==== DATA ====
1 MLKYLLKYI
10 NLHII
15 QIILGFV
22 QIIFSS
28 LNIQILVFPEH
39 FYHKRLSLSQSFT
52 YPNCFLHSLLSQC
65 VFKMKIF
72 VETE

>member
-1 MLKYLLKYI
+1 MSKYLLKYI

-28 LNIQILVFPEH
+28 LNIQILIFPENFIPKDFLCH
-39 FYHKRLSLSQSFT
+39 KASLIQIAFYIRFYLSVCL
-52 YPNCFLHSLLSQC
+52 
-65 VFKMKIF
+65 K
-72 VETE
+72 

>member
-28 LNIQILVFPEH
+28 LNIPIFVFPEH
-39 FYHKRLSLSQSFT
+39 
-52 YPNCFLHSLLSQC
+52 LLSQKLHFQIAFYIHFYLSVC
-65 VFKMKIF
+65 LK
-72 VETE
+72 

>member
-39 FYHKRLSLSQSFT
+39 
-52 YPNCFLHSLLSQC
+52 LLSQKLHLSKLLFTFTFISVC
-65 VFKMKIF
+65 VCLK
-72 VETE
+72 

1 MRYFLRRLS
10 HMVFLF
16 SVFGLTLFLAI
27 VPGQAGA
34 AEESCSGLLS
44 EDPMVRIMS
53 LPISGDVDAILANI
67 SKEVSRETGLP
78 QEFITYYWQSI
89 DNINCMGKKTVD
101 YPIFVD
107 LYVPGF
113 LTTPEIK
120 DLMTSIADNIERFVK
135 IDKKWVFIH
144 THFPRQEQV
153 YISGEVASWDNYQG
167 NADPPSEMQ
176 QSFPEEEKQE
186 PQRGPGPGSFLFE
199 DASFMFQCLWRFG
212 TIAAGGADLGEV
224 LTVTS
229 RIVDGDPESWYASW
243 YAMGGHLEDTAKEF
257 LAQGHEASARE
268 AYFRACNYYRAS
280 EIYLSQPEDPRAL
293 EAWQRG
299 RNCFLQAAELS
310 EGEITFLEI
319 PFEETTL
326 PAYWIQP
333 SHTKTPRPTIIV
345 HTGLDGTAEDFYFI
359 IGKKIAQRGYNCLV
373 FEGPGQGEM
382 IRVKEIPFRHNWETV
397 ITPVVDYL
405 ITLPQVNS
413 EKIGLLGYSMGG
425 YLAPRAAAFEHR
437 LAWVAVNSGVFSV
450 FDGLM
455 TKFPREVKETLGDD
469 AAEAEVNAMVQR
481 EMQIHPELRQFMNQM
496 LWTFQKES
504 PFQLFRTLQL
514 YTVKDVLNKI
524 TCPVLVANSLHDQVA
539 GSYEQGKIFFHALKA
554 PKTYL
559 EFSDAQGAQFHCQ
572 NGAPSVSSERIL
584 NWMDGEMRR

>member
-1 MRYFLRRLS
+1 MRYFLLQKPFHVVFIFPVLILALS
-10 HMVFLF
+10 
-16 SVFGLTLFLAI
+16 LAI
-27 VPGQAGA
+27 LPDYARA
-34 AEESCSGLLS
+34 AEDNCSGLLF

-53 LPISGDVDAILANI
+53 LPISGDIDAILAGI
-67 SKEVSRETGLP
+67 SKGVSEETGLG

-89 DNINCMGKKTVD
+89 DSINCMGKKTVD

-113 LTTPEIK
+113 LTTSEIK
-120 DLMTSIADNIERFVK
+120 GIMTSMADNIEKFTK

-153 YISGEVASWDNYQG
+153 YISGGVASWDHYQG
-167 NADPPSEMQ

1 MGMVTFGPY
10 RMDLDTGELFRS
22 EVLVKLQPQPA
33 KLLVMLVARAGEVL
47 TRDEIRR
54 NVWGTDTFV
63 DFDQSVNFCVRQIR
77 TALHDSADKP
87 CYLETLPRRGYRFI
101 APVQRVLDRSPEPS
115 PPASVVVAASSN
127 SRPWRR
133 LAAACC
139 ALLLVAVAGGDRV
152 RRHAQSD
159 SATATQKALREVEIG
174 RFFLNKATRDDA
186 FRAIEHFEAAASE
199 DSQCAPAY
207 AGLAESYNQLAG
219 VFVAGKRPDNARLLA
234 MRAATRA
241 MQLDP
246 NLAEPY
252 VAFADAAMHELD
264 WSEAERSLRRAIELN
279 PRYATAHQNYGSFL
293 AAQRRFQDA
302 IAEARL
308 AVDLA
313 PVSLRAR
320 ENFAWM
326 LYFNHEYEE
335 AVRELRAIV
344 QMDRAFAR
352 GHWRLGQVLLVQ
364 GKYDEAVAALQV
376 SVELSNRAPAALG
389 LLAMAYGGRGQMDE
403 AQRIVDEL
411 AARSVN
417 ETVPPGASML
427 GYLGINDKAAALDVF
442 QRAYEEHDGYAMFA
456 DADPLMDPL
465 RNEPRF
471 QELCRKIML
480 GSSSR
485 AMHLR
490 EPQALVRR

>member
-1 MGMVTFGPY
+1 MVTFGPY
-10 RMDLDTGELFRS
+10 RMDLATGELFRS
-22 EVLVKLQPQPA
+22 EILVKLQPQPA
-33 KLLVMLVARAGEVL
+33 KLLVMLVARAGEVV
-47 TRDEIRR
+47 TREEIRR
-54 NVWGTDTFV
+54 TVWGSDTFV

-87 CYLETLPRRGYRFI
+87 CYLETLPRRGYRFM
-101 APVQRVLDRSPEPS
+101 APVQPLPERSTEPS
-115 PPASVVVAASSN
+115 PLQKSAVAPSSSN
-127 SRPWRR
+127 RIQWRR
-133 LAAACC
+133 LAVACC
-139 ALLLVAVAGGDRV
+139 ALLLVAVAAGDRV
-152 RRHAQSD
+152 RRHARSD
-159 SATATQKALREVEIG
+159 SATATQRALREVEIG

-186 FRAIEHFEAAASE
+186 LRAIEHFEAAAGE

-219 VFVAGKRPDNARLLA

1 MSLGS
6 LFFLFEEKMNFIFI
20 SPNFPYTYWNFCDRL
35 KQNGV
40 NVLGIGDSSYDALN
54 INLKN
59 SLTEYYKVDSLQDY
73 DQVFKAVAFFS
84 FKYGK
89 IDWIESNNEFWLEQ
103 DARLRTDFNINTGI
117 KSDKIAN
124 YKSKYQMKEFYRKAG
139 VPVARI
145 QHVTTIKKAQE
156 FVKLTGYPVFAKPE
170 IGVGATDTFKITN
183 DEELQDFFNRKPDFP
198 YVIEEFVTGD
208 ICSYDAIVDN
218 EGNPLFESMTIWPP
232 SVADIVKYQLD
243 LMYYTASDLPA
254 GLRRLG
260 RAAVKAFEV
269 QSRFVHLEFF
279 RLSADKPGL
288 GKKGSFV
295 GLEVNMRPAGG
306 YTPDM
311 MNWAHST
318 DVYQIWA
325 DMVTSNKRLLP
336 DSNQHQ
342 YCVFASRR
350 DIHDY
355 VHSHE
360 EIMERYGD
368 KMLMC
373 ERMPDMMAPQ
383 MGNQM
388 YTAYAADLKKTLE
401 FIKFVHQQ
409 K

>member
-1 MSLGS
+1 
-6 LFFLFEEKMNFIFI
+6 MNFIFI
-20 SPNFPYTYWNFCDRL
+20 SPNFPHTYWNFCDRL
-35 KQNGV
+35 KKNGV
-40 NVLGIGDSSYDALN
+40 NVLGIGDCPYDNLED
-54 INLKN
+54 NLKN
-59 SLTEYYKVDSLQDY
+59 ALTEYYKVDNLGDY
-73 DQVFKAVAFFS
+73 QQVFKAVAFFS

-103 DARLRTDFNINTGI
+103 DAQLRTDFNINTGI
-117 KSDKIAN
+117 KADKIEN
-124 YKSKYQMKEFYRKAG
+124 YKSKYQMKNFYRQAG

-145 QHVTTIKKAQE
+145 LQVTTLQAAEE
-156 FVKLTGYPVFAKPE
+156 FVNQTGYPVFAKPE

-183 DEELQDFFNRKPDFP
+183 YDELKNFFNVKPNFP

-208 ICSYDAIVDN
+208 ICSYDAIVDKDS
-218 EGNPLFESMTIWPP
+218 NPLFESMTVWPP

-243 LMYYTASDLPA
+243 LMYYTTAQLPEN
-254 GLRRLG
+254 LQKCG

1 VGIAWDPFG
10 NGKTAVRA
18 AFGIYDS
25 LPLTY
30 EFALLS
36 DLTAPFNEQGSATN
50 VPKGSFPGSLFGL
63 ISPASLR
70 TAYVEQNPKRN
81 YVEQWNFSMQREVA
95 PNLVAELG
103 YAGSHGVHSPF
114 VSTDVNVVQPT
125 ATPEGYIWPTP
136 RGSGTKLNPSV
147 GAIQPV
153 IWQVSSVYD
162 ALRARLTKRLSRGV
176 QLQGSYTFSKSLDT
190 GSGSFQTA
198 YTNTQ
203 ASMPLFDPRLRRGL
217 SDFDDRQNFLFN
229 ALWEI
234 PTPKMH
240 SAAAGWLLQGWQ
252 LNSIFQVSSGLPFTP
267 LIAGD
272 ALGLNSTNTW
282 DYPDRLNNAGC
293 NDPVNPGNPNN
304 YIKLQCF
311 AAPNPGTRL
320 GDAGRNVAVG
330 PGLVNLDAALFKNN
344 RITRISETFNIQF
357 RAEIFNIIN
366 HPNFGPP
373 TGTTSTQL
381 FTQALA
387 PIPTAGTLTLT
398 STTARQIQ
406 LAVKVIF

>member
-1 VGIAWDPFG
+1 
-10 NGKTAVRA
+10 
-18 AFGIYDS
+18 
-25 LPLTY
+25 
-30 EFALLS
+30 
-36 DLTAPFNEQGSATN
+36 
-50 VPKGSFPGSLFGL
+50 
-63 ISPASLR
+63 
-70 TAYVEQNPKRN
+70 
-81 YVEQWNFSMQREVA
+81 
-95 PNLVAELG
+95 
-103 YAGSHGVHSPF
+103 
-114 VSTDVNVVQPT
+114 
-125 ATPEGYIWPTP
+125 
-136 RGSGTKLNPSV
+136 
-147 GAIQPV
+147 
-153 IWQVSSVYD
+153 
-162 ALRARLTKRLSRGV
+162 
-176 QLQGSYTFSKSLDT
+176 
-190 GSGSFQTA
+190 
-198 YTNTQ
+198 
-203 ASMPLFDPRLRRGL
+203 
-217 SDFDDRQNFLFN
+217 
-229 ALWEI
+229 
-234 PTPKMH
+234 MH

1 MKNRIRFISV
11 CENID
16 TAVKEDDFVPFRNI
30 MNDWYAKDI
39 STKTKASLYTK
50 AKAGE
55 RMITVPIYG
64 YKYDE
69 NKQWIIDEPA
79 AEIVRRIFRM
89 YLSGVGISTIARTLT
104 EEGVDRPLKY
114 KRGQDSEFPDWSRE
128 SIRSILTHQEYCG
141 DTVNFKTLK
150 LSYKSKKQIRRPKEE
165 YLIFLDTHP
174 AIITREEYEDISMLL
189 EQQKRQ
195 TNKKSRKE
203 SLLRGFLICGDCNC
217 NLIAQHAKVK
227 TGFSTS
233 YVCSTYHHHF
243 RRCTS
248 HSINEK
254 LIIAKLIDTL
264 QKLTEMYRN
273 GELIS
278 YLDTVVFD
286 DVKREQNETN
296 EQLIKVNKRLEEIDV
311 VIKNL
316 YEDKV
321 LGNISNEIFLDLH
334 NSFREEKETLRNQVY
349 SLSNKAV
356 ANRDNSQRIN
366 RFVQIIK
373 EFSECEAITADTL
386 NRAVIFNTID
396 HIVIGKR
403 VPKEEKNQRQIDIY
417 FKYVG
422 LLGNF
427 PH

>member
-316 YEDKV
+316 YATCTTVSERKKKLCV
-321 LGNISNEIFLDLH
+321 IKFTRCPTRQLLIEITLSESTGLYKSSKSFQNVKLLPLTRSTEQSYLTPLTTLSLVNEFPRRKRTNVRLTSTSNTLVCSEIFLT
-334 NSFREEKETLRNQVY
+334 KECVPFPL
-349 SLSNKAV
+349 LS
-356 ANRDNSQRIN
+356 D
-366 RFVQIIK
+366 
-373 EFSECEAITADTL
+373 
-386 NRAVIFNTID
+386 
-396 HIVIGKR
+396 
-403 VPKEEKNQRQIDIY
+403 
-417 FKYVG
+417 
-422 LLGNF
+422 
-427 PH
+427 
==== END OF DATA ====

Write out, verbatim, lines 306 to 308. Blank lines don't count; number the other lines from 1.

198 YTNTQ
203 ASMPLFDPRLRRGL
217 SDFDDRQNFLFN